Pregnancy and Infancy Loss

By Heidi Welsh, Registered Psychologist

Grief and Loss is such a pivotal life event that changes peoples experiences, perceptions and relatability in the world.  It reaches every inch or your being and can manifest even in physical ways.  Our western culture struggles to connect to how to respond in supporting people when experiences grief and loss.  We don’t always hold the space for people, we are quick to ease our own discomfort around their pain and sadness and quickly move on to other topics or provide a brief statement and then move on.  For those who have experienced loss firsthand, we know how very helpful and healing it is when you find those amazing family, friends, work colleagues, or professionals who are able to hold space in your grief and talk through the impact of loss.

My understanding of grief irrevocably changed the day that we lost our daughter, Ellie, who was stillborn full term in 2017. A firsthand experience of both the positives and negatives of others’ supportive attempts shaped how I view the world, what I know helps and what doesn’t, how it changes a person and what they can tolerate even down to a physical level.  I discovered that loss specific to pregnancy and infancy loss is compounded and like other forms of grief in permeates every moment forward, every milestone, every what if thought, every what would or should be thought, how you relate, how you parent, how you integrate your baby who has died into your living world as somehow the only way in moving forward.  I know I’m not alone in this, it helps to know this when going through the raw moments.

My hope is that as a society we would find ways to hold space for people, to be able to allow the uncomfortable to happen, to sit with people not just straight after the immediate event of loss, but afterwards, ongoingly.

October has been allocated as Pregnancy and Infancy Loss Month and the 15th of October is nominated as International Pregnancy and Infancy Loss Day where activities all around the world and in every state run fundraisers to support research and raising awareness creating an opportunity to remember, share, and acknowledge the impact it has on our community.  This also coincides with the International Wave of Light where all around the world at 7pm your local time, families can light a candle in memory of a pregnancy or baby that was lost.  As the time zones cycle through, it creates a wave of light across the globe symbolising and acknowledging every little life lost to pregnancy and infancy loss.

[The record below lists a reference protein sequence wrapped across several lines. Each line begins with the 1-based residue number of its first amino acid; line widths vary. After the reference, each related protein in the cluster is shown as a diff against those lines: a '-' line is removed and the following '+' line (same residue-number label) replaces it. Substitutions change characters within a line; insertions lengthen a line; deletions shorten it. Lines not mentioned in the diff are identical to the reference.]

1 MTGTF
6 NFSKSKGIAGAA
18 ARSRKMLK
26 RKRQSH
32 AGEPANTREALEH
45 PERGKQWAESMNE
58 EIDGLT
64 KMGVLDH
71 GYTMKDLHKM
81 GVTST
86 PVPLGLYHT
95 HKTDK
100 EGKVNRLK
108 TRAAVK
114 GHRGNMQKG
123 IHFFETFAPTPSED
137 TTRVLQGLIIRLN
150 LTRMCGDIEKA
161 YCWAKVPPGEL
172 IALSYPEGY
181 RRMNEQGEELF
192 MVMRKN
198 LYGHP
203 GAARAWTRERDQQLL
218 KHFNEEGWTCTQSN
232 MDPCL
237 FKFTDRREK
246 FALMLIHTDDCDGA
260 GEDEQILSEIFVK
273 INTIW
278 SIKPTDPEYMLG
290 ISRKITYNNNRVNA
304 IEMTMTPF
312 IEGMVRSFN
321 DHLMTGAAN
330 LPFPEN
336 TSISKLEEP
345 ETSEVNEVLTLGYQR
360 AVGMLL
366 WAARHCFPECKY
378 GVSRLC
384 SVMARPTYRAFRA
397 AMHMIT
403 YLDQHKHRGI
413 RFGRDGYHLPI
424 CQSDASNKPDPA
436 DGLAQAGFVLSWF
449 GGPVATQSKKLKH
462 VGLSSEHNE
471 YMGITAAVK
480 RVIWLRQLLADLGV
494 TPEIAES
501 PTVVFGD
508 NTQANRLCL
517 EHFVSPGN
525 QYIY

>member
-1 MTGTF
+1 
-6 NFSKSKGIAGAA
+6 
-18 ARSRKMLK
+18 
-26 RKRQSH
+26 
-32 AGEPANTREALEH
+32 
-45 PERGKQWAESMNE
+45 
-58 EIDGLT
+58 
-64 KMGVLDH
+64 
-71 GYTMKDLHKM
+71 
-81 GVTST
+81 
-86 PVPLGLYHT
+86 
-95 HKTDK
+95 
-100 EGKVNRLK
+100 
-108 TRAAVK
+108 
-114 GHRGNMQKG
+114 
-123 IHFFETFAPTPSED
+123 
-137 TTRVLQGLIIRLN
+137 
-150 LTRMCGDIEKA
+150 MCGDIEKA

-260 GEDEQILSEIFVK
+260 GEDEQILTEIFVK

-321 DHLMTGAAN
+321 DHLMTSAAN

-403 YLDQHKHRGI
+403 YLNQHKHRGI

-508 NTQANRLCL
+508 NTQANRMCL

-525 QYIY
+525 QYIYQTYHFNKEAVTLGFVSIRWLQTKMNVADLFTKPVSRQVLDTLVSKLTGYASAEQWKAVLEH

There are a few events being held in the Bunbury region:

  • RedNose/SANDS Australia’s “Walk to Remember 2022” in Bunbury.  Feel free to click on the link below and register to join.

Bunbury Walk to Remember – Sticky Tickets

  • St John of Gods Bunbury also organise a ceremony called “Wave of Light”- contact St John of God directly if you are interested or need more information.


  • You can from the own comfort of your home participate by lighting a candle in memory of a baby and post the picture with the hashtag #internationalwaveoflight #pregnancyandinfancylossday

In addition, I’ve had the opportunity to be co-author in a book titled, “Letters of Love – Pregnancy and Infancy Loss” which will be released on October 15th.  Any proceeds collected from the sale will go directly back into donating the book to organisations, individuals, or hospitals that provide support packages following pregnancy and infancy loss. If you are interested in being a part of the online launch day, click the link below:

Below is an interview where I share more about my experience of losing our daughter Ellie and experience of surviving grief as well as talk a little bit about my contribution to a letter that was written to Ellie from my perspective as a mother.

Hopefully by becoming involved in events to raise awareness, and practicing holding space for people, we can start to change how we respond to grief and loss and break the silence and isolation that can come with being impacted by loss.

I encourage our community to share your story of loss, to donate toward a cause to that supports families, and that October can become a month where we step aside for a moment in our busy lives and reach out to those who we know have experienced pregnancy and infancy loss and offer to talk about their experience and/or remember their baby.  Tears are ok.  They are healthy.  Be brave and allow just a bit more time before moving onto shifting the uncomfortable.  I promise it will mean the world to the person who you offer it to.